Respondent concedes that the following statement of law which appears in appellant's brief is correct: "Because this is an appeal from a judgment entered upon the court's order directing a verdict in favor of the defendant and against the plaintiff, in considering this record the court will resolve every conflict in favor of plaintiff, consider every inference which can reasonably be drawn and every presumption which can fairly be deemed to arise in support of plaintiff and accept as true all evidence adduced, direct and indirect, which tends to support plaintiff's case. Lashley v. Koerber, 26 Cal.2d 83 [ 156 P.2d 441]; Anthony v. Hobbie, 25 Cal.2d 814, page 817 [ 155 P.2d 826]."

[4, 5] Although there were eyewitnesses to the accident it is presumed that deceased used ordinary care for his safety at the time and place of the accident and this presumption was in itself a species of evidence. ( Broun v. Blair, 26 Cal.App.2d 613 [ 80 P.2d 95].) [1b] We have not attempted to recite all of the evidence in the record but that which we have related is sufficient to show that it would be for the jury to determine whether the evidence was sufficient to overcome this presumption and also whether or not the defendant used reasonable care in warning deceased of approaching trains under the circumstances which we have related. This brings us to appellant's next contention that there was sufficient proof of damages to have the question of the amount of damage submitted to the jury. The trial judge in granting the motion for a directed verdict stated, in effect, that he would be inclined to deny the motion if it were not for the state of the evidence concerning damages.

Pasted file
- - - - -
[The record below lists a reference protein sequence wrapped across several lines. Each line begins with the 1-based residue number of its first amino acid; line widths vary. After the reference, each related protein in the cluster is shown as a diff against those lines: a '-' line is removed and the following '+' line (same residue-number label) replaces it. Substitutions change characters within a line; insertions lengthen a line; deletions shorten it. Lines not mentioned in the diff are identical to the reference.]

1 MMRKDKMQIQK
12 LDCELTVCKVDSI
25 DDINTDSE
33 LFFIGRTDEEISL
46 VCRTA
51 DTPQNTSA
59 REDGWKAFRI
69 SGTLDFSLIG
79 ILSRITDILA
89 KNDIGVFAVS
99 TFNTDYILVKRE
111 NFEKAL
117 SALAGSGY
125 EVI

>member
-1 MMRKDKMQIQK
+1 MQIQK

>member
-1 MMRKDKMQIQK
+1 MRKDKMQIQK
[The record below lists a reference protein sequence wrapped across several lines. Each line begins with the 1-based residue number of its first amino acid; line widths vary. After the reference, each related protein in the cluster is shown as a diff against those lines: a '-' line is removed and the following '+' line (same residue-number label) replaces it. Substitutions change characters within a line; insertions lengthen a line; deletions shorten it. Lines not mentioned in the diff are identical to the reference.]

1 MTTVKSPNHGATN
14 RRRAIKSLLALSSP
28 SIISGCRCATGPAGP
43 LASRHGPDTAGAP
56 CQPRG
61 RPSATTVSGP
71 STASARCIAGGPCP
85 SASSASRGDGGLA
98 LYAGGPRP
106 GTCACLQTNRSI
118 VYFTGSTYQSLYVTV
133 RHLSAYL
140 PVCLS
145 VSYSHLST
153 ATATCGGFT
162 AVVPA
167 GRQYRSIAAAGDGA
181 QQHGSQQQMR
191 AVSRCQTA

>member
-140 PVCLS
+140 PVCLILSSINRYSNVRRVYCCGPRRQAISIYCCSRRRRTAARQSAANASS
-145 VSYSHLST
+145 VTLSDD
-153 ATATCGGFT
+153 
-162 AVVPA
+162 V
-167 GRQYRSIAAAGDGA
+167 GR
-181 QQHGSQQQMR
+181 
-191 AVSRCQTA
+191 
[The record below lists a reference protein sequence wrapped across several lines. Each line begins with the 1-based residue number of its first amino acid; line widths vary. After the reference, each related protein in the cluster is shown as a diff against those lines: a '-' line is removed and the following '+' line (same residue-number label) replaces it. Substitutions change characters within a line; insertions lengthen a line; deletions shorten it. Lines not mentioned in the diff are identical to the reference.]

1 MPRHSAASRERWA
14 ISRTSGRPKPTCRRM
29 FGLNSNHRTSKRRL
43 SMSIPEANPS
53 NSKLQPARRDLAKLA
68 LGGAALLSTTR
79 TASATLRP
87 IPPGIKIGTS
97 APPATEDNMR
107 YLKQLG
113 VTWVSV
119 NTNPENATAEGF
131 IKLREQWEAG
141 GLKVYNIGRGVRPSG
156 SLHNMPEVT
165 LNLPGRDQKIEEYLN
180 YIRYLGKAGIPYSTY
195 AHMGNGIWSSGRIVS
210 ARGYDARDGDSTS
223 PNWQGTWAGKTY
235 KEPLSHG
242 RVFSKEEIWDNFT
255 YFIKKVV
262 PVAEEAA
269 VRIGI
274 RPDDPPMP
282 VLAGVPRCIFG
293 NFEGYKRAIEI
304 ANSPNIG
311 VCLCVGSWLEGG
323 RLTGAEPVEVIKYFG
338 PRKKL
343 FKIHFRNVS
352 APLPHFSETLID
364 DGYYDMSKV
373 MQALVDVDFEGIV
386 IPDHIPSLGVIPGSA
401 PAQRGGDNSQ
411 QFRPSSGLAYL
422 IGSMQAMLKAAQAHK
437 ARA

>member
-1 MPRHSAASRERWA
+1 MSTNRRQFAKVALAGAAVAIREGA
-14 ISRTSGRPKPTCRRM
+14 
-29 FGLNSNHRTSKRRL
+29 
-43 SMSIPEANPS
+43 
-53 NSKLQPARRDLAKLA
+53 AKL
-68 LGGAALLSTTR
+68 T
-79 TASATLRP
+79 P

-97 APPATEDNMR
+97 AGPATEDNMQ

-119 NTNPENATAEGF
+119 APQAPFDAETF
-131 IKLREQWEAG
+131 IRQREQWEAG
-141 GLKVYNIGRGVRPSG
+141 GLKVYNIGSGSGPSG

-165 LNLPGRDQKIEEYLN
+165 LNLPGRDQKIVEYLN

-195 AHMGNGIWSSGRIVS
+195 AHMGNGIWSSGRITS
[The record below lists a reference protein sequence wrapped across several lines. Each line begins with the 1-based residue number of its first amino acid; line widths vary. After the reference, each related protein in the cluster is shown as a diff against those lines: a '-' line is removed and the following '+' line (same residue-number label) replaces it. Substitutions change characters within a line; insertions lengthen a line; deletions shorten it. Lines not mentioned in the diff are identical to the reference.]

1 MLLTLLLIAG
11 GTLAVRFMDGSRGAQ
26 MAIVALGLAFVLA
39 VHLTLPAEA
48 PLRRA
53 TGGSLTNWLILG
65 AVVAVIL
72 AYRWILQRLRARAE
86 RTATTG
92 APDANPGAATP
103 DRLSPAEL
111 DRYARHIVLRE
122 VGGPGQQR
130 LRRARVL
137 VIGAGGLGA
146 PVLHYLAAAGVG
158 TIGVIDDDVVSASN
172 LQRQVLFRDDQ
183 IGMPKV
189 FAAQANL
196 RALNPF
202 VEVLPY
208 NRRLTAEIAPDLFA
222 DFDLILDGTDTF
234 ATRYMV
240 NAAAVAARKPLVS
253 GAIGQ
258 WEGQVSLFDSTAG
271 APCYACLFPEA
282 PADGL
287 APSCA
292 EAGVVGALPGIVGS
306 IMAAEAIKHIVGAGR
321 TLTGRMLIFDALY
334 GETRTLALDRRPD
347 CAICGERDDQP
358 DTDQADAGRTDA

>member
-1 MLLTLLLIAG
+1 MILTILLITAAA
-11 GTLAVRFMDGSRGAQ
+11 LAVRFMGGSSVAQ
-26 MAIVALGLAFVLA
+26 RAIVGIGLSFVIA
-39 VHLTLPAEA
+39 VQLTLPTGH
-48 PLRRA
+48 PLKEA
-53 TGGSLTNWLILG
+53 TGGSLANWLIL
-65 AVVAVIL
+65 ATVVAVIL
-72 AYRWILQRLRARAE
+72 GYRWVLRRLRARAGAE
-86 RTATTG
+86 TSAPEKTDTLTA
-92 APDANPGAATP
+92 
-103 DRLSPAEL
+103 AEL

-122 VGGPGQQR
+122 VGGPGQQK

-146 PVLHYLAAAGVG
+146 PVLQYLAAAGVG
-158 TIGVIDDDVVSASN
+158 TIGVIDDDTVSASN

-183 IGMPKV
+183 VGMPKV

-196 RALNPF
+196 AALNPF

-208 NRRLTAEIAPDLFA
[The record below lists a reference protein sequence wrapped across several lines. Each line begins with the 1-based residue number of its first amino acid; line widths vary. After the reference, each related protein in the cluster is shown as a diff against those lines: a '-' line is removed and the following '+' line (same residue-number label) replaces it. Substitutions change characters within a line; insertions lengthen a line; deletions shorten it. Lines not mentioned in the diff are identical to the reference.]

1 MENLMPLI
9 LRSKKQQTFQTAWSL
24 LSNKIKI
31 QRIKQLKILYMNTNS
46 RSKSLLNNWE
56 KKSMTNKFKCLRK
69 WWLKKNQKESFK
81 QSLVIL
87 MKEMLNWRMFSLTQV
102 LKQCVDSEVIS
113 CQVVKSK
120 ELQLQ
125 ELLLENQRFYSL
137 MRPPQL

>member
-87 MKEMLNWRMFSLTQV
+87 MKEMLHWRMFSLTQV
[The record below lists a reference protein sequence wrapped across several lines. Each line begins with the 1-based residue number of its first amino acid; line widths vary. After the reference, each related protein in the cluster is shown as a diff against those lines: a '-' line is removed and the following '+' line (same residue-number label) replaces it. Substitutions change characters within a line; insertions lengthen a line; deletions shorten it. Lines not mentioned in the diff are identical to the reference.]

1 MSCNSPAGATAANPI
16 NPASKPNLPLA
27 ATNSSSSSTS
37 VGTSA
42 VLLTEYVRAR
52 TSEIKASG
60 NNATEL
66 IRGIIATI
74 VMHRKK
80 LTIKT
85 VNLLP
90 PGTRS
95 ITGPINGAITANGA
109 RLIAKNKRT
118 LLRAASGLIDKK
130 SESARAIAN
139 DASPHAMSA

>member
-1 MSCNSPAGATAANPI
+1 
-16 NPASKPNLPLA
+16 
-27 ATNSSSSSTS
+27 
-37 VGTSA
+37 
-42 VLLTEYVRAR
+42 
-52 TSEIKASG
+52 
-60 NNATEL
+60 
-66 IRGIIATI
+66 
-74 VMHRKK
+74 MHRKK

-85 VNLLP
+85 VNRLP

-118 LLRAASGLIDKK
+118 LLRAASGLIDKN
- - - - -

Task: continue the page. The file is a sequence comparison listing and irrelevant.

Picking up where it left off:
The allegation of the complaint concerning damages was ". . . there was incurred on account of the said deceased's funeral expenses in the amount of Six Hundred Twenty-five Dollars ($625.00); and as a further direct and proximate result of the said negligence of said defendants, plaintiff and said heirs at law of the deceased have been damaged in the sum of the amount of said funeral expenses and the further sum of Twenty-five Thousand Dollars ($25,000.00)." [6] The appellant offered evidence as to the funeral expenses of the deceased. An objection to the introduction of this evidence was correctly sustained. ( Heffner v. Pennsylvania R. Co., 81 F.2d 28.)